School Colors is a narrative podcast from Brooklyn Deep about how race, class, and power shape American cities and schools. Season 2 premieres May 4, 2022: only on NPR's Code Switch.
S2 E1: "There Is No Plan"
Queens, New York is often called “the most diverse place on the planet.” So why would a school district in Queens need a diversity plan? And why would so many Queens parents be so fiercely opposed?
Welcome back to School Colors — Season 2.
S2 E2: Tales from the Southside
District 28 is both diverse and segregated. There’s a Northside and a Southside. To put it simply: the Southside is Black, and the further north you go, the fewer Black people you see. But it wasn't always like this.
Once upon a time, Black parents in South Jamaica staged an epic school boycott that led to the first statewide law against school segregation in New York. The Southside hosted two revolutionary experiments in racially integrated housing. So what happened between then and now?
S2 E3: The Battle of Forest Hills
In the early 1970s, Forest Hills, Queens, became a national symbol of white, middle class resistance to integration. Instead of public schools, this fight was over public housing. It was a fight that got so intense the press called it "The Battle of Forest Hills."
How did a famously liberal neighborhood become a hotbed of reaction and backlash? And how did a small group of angry homeowners change housing policy for the entire country?
S2 E4: The Mason-Dixon Line
So much of the present day conversation about District 28 hinges on the dynamic between the Northside and the Southside. But why were the north and the south wedged into the same school district to begin with? When we asked around, no one seemed to know.
What we do know are the consequences. As soon as the district was created, white and Black folks looked over the Mason-Dixon line and saw each other not as neighbors, but as competitors for scarce resources. And the Southside always seemed to get the short end of the stick.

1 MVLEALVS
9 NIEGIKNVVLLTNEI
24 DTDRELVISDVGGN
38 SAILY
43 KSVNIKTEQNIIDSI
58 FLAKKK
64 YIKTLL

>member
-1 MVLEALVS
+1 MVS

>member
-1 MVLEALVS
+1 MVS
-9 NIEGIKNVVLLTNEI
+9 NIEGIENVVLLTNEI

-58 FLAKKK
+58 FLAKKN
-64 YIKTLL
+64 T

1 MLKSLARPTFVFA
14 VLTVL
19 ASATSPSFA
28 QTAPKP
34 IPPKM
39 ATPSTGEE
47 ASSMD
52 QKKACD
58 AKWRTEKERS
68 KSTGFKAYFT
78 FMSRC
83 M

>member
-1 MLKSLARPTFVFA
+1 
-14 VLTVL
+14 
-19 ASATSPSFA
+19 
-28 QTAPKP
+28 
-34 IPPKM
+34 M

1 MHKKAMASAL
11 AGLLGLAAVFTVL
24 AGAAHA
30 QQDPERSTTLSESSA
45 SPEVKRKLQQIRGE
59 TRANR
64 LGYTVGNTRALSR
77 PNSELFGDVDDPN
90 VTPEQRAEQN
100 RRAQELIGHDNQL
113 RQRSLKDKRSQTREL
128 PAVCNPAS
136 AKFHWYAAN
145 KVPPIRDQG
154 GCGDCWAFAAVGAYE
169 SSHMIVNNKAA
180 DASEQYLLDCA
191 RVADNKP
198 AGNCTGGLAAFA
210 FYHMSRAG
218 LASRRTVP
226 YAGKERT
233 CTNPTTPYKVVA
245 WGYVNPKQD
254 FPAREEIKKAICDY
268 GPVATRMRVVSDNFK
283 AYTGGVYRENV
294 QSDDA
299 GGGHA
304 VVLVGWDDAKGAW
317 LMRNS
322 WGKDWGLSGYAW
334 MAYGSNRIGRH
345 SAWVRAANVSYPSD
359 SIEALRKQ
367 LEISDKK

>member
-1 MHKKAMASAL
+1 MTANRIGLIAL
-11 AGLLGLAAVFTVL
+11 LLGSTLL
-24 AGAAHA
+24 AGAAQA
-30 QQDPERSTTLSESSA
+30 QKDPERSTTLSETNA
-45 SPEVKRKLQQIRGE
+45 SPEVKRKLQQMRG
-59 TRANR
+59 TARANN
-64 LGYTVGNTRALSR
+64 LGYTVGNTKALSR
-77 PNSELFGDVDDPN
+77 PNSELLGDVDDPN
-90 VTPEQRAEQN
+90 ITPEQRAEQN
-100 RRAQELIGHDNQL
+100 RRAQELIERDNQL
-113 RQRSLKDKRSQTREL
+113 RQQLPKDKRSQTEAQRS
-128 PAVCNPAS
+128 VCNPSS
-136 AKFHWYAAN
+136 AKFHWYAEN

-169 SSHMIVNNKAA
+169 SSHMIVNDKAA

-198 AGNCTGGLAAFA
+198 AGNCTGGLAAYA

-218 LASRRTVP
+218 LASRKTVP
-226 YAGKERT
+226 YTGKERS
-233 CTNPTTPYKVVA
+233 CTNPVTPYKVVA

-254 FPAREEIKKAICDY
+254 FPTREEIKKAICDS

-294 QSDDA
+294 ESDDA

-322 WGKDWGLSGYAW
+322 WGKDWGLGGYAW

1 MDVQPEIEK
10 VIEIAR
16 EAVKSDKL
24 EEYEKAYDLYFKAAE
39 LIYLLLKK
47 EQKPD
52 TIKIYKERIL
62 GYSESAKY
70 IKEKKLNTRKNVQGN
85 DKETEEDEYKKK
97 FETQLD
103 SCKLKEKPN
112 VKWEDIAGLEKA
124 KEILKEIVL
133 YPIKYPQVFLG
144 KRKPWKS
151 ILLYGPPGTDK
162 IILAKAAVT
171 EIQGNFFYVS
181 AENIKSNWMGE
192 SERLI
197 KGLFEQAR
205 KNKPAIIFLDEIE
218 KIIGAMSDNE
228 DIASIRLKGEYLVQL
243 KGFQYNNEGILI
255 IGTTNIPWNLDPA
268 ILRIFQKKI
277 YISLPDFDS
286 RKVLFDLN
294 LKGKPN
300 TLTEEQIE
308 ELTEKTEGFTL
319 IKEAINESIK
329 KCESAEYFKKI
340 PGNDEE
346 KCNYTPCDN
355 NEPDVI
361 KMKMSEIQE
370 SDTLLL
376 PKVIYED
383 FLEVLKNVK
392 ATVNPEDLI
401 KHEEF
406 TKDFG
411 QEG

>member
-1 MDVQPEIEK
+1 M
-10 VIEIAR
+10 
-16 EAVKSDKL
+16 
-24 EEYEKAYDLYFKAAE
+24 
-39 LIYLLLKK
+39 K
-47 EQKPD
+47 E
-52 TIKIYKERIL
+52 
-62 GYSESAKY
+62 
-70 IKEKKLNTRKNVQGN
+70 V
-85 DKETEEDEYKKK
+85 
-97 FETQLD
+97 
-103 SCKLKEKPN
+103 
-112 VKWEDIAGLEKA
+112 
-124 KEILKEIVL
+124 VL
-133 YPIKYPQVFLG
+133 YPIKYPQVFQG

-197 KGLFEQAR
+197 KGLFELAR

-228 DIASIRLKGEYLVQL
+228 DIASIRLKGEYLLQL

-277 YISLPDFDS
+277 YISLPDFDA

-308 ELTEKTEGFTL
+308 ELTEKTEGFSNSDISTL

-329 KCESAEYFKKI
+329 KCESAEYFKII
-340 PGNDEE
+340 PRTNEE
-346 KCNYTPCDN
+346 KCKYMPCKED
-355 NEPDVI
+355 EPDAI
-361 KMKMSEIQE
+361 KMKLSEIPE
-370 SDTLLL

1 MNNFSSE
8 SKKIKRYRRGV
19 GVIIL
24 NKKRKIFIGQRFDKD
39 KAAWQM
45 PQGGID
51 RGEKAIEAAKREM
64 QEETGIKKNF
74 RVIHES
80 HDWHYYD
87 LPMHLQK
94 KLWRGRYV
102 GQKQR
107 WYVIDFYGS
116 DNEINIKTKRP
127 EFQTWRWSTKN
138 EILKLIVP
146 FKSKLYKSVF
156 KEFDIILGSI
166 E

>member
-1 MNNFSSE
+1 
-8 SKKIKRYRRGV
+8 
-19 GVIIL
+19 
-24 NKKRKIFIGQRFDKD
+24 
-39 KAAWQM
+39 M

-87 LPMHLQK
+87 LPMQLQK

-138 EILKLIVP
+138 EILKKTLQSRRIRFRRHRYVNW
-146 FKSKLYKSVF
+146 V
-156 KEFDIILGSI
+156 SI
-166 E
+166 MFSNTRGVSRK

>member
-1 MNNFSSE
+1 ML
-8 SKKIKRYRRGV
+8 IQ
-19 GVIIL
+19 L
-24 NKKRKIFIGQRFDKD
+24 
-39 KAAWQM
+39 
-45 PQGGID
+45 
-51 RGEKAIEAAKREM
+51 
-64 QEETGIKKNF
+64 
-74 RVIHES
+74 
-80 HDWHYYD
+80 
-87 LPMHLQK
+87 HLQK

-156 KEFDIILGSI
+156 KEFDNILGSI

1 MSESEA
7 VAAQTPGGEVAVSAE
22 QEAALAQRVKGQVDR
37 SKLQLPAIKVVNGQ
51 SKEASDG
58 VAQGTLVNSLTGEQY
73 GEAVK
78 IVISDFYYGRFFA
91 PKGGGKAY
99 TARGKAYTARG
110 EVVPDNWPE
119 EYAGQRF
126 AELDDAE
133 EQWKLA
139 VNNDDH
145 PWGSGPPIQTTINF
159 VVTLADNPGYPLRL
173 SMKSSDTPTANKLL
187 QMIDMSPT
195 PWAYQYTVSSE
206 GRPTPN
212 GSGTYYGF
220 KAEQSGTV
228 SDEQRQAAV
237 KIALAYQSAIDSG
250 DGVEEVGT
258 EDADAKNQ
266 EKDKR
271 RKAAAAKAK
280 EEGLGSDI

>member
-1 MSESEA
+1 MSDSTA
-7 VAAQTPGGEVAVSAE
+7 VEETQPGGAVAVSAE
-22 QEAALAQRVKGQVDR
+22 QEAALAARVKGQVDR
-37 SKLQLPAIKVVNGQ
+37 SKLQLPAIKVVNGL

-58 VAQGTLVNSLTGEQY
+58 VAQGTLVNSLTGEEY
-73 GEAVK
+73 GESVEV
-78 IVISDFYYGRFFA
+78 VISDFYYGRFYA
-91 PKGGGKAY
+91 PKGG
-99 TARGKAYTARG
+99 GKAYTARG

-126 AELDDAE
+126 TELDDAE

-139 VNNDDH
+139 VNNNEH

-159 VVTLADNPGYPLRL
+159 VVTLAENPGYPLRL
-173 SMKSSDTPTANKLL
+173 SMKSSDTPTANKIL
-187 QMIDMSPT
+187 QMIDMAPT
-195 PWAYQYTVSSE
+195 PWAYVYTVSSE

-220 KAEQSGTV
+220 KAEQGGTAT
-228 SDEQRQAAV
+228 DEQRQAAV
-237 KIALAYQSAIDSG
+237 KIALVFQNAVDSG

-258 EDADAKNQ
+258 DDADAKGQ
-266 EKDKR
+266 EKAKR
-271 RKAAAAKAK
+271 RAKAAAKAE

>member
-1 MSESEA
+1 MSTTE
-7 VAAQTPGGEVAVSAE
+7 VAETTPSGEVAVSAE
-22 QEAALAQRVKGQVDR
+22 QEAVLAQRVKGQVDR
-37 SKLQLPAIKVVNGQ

On this episode: how the first three decades of District 28 baked in many of the conflicts and disparities that persist to this day.
S2 E5: The Melting Pot
Until recently, District 28 was characterized by a white Northside, and a Black Southside. For more than a hundred years, we've seen how conflicts around housing, schools, and resources have played out mostly along this racial divide. So how did District 28 go from being defined by this racial binary, to a place where people brag about its diversity?
In this episode, we take a deep dive into two immigrant communities — Indo-Caribbeans and Bukharian Jews — that have settled in Queens: how they got here, what they brought with them, and what they make of their new home's old problems.
S2 E6: Below Liberty
Queens has changed a lot in the last few decades — and so has District 28. New immigrant communities have taken root and the district is, on the whole, pretty diverse. But most Black folks still live on the Southside, and the schools below Liberty Avenue continue to struggle.
A lot of parents and educators agree that there needs to be some change in District 28. But the question remains: what kind of change? When we asked around, more diversity wasn't necessarily at the top of everybody's list. In fact, from the north and south, we heard a lot of the same kind of thing: "leave our kids where they are and give all the schools what they need."
So what do the schools on the Southside really need? And what’s at stake for Southside families when we "leave those kids where they are" and fail to meet their needs for generations?
I’m looking forward to hearing a series dedicated to the history of the school system in The Bronx New York. We now know that the reading programs that teachers were trained to teach to students how to read with are not effective. Our black and brown and immigrant children have suffered generations of poor teaching practices in reading according to recent research. I’m looking forward to hearing about education in Bronx public schools and what the outcome has been for so many families. How’d we get here and what is our next step? You guys are doing a wonderful job.
I agree with Venus
This is an awesome podcast, a great way to introduce the history and the problem of segregation and the impacts on students and families. However, I already knew this and that’s why I was interested in the first place. It’s a good way to share the issue with loved ones who are interested or new people coming up in the field of education. It renewed my spirit and drive to strive towards policy change. Bottom line, we need to change the way schools are funded. It’s basically blatant neglect at this point.
Side note, I’m someone who benefited from the system and working to change it. #itwilltakeallofus
Every teacher, every parent, everyone should know the stories in this podcast! This is a thoughtful, important, fascinating show.